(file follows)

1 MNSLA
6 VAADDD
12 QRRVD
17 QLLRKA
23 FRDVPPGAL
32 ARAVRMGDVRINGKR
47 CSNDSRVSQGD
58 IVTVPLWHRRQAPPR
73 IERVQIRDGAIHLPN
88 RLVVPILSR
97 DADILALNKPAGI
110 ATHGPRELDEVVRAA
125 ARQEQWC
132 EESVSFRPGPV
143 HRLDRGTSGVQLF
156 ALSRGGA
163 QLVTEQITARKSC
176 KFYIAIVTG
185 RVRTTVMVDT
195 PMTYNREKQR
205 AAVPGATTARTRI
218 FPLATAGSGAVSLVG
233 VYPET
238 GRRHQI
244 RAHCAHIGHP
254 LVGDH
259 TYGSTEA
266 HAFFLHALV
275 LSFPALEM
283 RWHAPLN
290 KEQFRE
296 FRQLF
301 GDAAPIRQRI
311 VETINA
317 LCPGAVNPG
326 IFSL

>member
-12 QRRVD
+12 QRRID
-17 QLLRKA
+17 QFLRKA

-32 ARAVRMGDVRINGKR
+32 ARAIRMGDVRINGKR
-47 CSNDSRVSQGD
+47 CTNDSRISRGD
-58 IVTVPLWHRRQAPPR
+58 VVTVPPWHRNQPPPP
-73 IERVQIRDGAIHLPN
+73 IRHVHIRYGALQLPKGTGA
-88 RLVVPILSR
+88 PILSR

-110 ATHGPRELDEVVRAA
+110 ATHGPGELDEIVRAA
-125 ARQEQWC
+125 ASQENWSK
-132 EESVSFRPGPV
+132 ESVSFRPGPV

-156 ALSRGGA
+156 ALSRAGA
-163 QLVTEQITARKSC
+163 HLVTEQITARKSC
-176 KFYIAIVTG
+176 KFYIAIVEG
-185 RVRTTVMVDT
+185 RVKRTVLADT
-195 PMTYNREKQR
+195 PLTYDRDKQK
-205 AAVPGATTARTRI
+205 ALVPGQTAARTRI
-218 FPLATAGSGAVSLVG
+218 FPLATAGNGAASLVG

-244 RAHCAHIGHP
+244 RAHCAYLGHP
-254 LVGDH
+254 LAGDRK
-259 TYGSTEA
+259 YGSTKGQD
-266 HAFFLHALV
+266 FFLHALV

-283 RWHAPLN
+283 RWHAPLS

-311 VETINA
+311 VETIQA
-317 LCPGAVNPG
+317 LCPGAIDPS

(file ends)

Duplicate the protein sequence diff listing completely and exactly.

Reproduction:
1 MNSLA
6 VAADDD
12 QRRVD
17 QLLRKA
23 FRDVPPGAL
32 ARAVRMGDVRINGKR
47 CSNDSRVSQGD
58 IVTVPLWHRRQAPPR
73 IERVQIRDGAIHLPN
88 RLVVPILSR
97 DADILALNKPAGI
110 ATHGPRELDEVVRAA
125 ARQEQWC
132 EESVSFRPGPV
143 HRLDRGTSGVQLF
156 ALSRGGA
163 QLVTEQITARKSC
176 KFYIAIVTG
185 RVRTTVMVDT
195 PMTYNREKQR
205 AAVPGATTARTRI
218 FPLATAGSGAVSLVG
233 VYPET
238 GRRHQI
244 RAHCAHIGHP
254 LVGDH
259 TYGSTEA
266 HAFFLHALV
275 LSFPALEM
283 RWHAPLN
290 KEQFRE
296 FRQLF
301 GDAAPIRQRI
311 VETINA
317 LCPGAVNPG
326 IFSL

>member
-12 QRRVD
+12 QRRID
-17 QLLRKA
+17 QFLRKA

-32 ARAVRMGDVRINGKR
+32 ARAIRMGDVRINGKR
-47 CSNDSRVSQGD
+47 CTNDSRISRGD
-58 IVTVPLWHRRQAPPR
+58 VVTVPPWHRNQPPPP
-73 IERVQIRDGAIHLPN
+73 IRHVHIRYGALQLPKGTGA
-88 RLVVPILSR
+88 PILSR

-110 ATHGPRELDEVVRAA
+110 ATHGPGELDEIVRAA
-125 ARQEQWC
+125 ASQENWSK
-132 EESVSFRPGPV
+132 ESVSFRPGPV

-156 ALSRGGA
+156 ALSRAGA
-163 QLVTEQITARKSC
+163 HLVTEQITARKSC
-176 KFYIAIVTG
+176 KFYIAIVEG
-185 RVRTTVMVDT
+185 RVKRTVLADT
-195 PMTYNREKQR
+195 PLTYDRDKQK
-205 AAVPGATTARTRI
+205 ALVPGQTAARTRI
-218 FPLATAGSGAVSLVG
+218 FPLATAGNGAASLVG

-244 RAHCAHIGHP
+244 RAHCAYLGHP
-254 LVGDH
+254 LAGDRK
-259 TYGSTEA
+259 YGSTKGQD
-266 HAFFLHALV
+266 FFLHALV

-283 RWHAPLN
+283 RWHAPLS

-311 VETINA
+311 VETIQA
-317 LCPGAVNPG
+317 LCPGAIDPS